- River Edge residential borough (1990 pop. 10,603), Bergen co., NE N.J., on the Hackensack River; inc. 1894. Author not available, RIVER EDGE., The Columbia Encyclopedia, Sixth Edition 2007
- edge detector n. A cell in the primary visual cortex (Area V1) that responds maximally to a straight edge that is darker on one side than the other and has a particular position and orientation on the retina, the response being strongest when the stimulus is moving. See also complex cell, end-stopped receptive field, feature detector, hypercomplex cell, simple cell. Compare bar detector.
- edge verb 1. edge the bladesynonyms: put an edge on, sharpen, hone, whet, strop, file. 2. edge with lacesynonyms: trim, bind, hem, border, fringe. 3. edge one s way through the crowdsynonyms: inch, ease, elbow, worm, work, sidle, sidestep, gravitate. 4. edge forwardsynonyms: inch, sidle, creep, steal.
- Edge Island see Edge ya . Author not available, EDGE ISLAND., The Columbia Encyclopedia, Sixth Edition 2007
- edge effect n. Another name for the serial position effect.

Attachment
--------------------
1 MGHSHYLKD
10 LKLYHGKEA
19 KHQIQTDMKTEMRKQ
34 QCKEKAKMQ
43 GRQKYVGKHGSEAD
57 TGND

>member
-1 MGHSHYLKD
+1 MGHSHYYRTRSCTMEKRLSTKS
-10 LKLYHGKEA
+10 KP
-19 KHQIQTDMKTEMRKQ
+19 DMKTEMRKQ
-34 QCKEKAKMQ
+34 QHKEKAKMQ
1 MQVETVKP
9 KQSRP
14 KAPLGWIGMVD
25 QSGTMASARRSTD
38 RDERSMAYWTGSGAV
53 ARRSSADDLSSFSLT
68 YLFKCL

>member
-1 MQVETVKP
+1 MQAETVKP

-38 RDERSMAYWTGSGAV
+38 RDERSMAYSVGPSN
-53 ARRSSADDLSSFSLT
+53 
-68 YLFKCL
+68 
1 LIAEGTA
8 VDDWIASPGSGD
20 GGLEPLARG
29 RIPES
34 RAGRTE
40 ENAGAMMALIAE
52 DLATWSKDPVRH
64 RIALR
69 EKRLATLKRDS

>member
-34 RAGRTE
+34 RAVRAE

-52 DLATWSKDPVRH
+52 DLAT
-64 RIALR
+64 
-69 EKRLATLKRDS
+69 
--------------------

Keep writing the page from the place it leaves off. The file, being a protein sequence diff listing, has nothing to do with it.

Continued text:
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- William III (of Orange) (1650 1702) King of England, Ireland, and Scotland (1689 1702). William III was STATHOLDER of Holland and took over effective rule of the UNITED PROVINCES (1672 1702) after the crisis of the French invasion in 1672. In 1677 he married his cousin, MARY of England, and was invited in 1688 by seven leading English politicians to save England from his Roman Catholic father-in-law, JAMES II. In what became known as the GLORIOUS REVOLUTION, he landed at Torbay, met with virtually no resistance, and in 1689 jointly with Mary accepted from Parliament the crown of England. He defeated James II s efforts to establish a base in Ireland by the victory of the BOYNE and suppressed the highlanders of Scotland. He commanded the Dutch army in the Netherlands and although he scored only one victory, at Namur in 1695, he was able to win a favourable peace at RYSWICK two years later. He was never popular in England and relied heavily on Dutch favourites, such as the soldier Arnold Keppel, 1st Earl of Albemarle (1669 1718). Although he preferred the WHIGS to the TORIES, he tried to avoid one-party government. His reputation was affected by his failure to honour the Treaty of Limerick, a treaty (1691) in which William guaranteed political and religious freedom to Irish Catholics, and the massacre of GLENCOE (1692).